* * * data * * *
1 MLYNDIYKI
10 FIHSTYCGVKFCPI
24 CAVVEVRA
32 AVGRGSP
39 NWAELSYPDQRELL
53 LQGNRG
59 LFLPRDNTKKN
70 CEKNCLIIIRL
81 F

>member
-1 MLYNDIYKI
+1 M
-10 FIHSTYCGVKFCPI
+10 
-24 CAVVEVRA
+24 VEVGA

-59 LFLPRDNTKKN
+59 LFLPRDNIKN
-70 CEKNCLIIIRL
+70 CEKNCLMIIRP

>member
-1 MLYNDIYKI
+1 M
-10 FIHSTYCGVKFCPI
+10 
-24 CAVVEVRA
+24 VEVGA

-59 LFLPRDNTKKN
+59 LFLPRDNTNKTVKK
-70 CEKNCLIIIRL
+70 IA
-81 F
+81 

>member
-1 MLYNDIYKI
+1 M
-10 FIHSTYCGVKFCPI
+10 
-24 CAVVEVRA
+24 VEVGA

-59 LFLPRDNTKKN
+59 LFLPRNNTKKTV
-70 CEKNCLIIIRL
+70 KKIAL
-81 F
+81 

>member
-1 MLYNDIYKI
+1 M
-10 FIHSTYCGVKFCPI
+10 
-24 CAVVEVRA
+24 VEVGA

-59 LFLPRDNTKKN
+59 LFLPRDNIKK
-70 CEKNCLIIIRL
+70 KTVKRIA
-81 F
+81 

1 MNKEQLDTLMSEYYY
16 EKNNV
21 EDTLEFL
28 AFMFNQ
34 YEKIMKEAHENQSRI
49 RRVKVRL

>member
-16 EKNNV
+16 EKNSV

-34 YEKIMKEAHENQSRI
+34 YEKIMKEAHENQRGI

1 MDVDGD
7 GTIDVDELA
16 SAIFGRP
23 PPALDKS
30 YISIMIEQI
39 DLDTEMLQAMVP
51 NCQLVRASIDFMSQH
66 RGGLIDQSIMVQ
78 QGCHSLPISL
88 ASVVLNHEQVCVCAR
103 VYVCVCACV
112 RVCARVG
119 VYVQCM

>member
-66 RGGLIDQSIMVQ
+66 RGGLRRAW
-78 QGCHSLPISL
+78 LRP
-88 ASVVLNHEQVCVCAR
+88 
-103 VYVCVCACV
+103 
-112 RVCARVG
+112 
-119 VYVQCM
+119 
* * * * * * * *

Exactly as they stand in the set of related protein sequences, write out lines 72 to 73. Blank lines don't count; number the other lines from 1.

7 GTIDVDELA
16 SAIFGRP